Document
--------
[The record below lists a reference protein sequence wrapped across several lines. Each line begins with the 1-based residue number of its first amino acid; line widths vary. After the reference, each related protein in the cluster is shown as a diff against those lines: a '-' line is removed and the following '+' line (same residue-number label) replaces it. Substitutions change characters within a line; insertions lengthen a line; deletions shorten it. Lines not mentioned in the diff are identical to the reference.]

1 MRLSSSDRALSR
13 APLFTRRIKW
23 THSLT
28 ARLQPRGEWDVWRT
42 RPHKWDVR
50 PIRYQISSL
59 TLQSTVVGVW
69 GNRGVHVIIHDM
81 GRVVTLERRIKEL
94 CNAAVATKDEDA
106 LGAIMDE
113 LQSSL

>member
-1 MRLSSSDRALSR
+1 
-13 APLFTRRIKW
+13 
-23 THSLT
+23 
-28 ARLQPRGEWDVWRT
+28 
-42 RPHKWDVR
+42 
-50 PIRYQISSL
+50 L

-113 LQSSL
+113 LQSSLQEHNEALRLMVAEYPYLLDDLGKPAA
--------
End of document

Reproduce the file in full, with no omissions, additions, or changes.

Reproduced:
[The record below lists a reference protein sequence wrapped across several lines. Each line begins with the 1-based residue number of its first amino acid; line widths vary. After the reference, each related protein in the cluster is shown as a diff against those lines: a '-' line is removed and the following '+' line (same residue-number label) replaces it. Substitutions change characters within a line; insertions lengthen a line; deletions shorten it. Lines not mentioned in the diff are identical to the reference.]

1 MRLSSSDRALSR
13 APLFTRRIKW
23 THSLT
28 ARLQPRGEWDVWRT
42 RPHKWDVR
50 PIRYQISSL
59 TLQSTVVGVW
69 GNRGVHVIIHDM
81 GRVVTLERRIKEL
94 CNAAVATKDEDA
106 LGAIMDE
113 LQSSL

>member
-1 MRLSSSDRALSR
+1 
-13 APLFTRRIKW
+13 
-23 THSLT
+23 
-28 ARLQPRGEWDVWRT
+28 
-42 RPHKWDVR
+42 
-50 PIRYQISSL
+50 L

-113 LQSSL
+113 LQSSLQEHNEALRLMVAEYPYLLDDLGKPAA